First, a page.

Heaven is a place where those who are deserving are reunited with the saints; they deny the existence of purgatory and have split views of whether hell is literal or symbolic

Or Do You Believe in Hell?

Islamic View of Life After Death

The Islamic faith teaches that there is one God, known as Allah, and that the angels reside in heaven with a loving creator. They believe in a Judgement Day, when all people will be judged for their actions on earth.

Those who live a life a faith are rewarded by eternal life in heaven, known as paradise. Paradise is a physical, as well as spiritual place where followers get to enjoy eternity in the presence of a loving creator. Sinners are doomed to burn for eternity in the fiery pits of hell.

What the Hindu Faith Teaches About the After Life

Those who follow the Hindu faith are believers in reincarnation of the soul. While the body is temporary, the soul is eternal. According to the Hindu faith, death is not the end, but merely a cyclical process where the soul continues to become reincarneted until it is prepared for liberation.

Every time the soul is reincarnated, it gives the person a chance to learn from past experiences and avoid mistakes made in a past life. According to Hindu text, a liberated soul is forever free and untainted - even during the end of one world and the start of a new cycle of creation.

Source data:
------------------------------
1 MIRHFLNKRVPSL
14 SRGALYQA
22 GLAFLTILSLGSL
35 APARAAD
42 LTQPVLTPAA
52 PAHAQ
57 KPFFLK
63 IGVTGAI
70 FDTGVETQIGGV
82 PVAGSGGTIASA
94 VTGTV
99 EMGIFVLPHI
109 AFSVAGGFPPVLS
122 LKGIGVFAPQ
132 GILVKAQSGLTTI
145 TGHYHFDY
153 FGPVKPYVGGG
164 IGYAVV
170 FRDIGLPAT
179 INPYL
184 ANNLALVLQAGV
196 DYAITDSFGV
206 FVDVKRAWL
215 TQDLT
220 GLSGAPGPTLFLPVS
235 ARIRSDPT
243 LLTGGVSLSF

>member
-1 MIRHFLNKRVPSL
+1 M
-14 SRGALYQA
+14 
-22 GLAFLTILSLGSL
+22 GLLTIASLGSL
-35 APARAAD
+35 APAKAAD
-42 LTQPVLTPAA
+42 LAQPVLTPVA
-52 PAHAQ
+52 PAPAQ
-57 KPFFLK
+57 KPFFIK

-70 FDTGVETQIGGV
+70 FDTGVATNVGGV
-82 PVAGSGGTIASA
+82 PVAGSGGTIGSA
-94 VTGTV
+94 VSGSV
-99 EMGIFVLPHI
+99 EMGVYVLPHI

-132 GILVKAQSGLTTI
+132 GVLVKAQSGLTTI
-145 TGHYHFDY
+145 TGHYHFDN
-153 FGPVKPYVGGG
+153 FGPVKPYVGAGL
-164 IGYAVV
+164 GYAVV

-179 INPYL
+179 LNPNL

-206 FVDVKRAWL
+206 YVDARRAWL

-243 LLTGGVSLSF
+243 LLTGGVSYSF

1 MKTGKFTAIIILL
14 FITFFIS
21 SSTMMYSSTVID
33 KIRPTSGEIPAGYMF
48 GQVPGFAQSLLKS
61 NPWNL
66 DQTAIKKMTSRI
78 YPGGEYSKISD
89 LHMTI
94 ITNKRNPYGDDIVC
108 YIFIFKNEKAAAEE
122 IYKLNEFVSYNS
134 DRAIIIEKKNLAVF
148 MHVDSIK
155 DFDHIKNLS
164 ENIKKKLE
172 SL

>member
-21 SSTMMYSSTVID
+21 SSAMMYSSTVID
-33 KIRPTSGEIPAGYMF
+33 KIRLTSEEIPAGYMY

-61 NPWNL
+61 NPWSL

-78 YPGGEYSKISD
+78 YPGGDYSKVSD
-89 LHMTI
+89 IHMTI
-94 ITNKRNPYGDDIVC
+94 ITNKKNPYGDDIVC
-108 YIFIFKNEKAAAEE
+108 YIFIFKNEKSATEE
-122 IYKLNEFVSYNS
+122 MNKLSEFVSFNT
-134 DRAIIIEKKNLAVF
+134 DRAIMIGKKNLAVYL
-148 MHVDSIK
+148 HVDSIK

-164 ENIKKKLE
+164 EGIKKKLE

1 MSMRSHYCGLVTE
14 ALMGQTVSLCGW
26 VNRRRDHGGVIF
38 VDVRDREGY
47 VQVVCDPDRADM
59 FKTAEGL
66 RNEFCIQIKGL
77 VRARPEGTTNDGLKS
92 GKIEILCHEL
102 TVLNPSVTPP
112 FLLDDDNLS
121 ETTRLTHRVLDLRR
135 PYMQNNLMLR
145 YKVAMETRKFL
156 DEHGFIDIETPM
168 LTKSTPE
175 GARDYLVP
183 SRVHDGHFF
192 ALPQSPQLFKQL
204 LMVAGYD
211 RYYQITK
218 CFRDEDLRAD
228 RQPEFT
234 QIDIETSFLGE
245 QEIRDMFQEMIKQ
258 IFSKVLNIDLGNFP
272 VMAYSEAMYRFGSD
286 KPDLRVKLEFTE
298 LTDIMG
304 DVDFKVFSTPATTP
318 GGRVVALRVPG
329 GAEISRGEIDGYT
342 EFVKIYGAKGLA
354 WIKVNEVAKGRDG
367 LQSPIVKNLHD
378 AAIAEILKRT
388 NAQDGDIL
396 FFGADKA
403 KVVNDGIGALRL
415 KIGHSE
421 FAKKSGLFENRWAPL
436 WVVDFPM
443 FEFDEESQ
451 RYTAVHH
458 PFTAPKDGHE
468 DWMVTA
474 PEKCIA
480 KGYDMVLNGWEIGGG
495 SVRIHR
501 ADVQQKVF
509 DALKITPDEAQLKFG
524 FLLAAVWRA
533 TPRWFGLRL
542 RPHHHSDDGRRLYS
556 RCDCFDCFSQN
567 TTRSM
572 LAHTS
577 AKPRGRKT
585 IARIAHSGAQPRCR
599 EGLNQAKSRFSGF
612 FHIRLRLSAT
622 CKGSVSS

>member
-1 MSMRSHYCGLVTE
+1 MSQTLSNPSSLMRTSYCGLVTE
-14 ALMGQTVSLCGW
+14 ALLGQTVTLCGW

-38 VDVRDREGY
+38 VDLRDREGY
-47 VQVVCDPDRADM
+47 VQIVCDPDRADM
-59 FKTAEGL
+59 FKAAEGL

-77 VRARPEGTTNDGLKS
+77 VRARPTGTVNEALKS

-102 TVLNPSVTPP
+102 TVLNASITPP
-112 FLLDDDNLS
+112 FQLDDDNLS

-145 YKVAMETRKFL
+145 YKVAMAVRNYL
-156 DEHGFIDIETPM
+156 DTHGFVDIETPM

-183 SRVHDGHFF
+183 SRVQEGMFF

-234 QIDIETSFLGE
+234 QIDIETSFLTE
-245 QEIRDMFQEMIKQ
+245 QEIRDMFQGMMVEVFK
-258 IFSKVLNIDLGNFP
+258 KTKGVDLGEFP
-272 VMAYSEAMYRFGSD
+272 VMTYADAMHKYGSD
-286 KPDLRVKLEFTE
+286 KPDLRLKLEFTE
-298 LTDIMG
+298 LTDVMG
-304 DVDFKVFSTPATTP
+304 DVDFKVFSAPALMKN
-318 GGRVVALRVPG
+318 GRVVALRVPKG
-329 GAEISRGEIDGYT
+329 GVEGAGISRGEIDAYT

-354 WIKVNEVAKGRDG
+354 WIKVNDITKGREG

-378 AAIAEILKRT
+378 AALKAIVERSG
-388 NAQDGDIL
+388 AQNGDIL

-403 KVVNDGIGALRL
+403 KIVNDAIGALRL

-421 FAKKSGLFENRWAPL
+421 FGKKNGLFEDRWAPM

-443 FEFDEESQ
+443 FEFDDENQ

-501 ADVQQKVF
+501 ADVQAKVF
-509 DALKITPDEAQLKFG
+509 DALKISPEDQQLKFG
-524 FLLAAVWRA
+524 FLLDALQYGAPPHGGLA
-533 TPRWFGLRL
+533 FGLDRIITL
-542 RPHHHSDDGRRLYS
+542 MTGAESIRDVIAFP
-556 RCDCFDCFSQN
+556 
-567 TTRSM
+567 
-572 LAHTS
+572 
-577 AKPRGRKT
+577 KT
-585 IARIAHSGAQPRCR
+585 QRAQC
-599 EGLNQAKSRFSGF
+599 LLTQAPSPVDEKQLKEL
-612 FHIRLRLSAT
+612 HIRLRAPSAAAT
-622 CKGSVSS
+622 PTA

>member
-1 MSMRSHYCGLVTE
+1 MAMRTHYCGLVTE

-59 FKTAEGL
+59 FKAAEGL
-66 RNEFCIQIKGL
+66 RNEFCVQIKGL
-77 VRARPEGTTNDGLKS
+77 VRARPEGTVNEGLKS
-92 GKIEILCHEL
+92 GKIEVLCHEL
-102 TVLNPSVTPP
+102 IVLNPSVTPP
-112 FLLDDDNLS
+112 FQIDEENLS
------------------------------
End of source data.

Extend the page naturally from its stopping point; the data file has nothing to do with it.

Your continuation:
What Life Waits for Us Once we Die?

The Buddhist View of Life After Death

Buddhist teachings emphasize reincarnation - a continuous cycle where the soul leaves the body upon death, only to be reborn again in another form. This cycle of reincarnation allows the soul to continue improving upon itself, learning from mistakes made in prior lives.

The ultimate salvation for the Buddhist is known as Nirvana - a liberation from wordly cravings and the extinction of life on earth. Unlike Hindu followers, Buddhist followers don't believe in eternal souls.

Instead of eternal souls, individuals consist of a "bundle" of habits, memories, sensations, desires, and so forth. When combined together, this bundle deludes one into thinking that he or she consists of a stable, lasting self.

Following death, the spirit goes through a process known as bardos, after which it either enters nirvana or returns to earth.

Life After Death

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Heaven and Hell in the Jewish Faith

Jewish sacred texts and literature have little to say about what happens after death. Although the views of the afterlife are highly speculative among the Jewish faith, followers of Judaism do believe that the soul does not die along with the body.